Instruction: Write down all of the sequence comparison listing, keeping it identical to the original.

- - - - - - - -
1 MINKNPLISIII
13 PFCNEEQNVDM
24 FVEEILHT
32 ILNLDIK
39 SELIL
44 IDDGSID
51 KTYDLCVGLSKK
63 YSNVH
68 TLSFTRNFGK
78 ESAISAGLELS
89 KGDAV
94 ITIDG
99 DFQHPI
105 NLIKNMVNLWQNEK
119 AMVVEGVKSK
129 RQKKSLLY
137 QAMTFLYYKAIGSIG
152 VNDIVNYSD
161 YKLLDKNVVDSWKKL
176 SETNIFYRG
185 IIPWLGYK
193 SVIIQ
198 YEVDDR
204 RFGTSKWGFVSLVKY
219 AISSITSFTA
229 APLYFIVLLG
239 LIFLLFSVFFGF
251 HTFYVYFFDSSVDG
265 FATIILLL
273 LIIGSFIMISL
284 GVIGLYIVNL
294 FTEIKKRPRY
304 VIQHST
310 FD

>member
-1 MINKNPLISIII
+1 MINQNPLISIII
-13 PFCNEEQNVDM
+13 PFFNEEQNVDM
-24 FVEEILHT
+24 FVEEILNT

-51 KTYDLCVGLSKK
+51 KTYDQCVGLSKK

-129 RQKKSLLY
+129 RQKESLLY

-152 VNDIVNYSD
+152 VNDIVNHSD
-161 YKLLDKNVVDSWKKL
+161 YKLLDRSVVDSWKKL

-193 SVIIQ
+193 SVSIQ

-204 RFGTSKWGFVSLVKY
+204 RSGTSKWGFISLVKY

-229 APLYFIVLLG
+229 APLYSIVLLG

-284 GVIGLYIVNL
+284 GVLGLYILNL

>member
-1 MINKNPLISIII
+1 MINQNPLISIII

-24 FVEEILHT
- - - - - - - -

1 MINKNPLISIII
13 PFCNEEQNVDM
24 FVEEILHT
32 ILNLDIK
39 SELIL
44 IDDGSID
51 KTYDLCVGLSKK
63 YSNVH
68 TLSFTRNFGK
78 ESAISAGLELS
89 KGDAV
94 ITIDG
99 DFQHPI
105 NLIKNMVNLWQNEK
119 AMVVEGVKSK
129 RQKKSLLY
137 QAMTFLYYKAIGSIG
152 VNDIVNYSD
161 YKLLDKNVVDSWKKL
176 SETNIFYRG
185 IIPWLGYK
193 SVIIQ
198 YEVDDR
204 RFGTSKWGFVSLVKY
219 AISSITSFTA
229 APLYFIVLLG
239 LIFLLFSVFFGF
251 HTFYVYFFDSSVDG
265 FATIILLL
273 LIIGSFIMISL
284 GVIGLYIVNL
294 FTEIKKRPRY
304 VIQHST
310 FD

>member
-1 MINKNPLISIII
+1 MINQNPLISIII
-13 PFCNEEQNVDM
+13 PFFNEEQNVDM
-24 FVEEILHT
+24 FVEEILNT

-51 KTYDLCVGLSKK
+51 KTYDQCVGLSKK

-129 RQKKSLLY
+129 RQKESLLY

-152 VNDIVNYSD
+152 VNDIVNHSD
-161 YKLLDKNVVDSWKKL
+161 YKLLDRSVVDSWKKL

-193 SVIIQ
+193 SVSIQ

-204 RFGTSKWGFVSLVKY
+204 RSGTSKWGFISLVKY

-229 APLYFIVLLG
+229 APLYSIVLLG

-284 GVIGLYIVNL
+284 GVLGLYILNL

>member
-1 MINKNPLISIII
+1 MINQNPLISIII

-24 FVEEILHT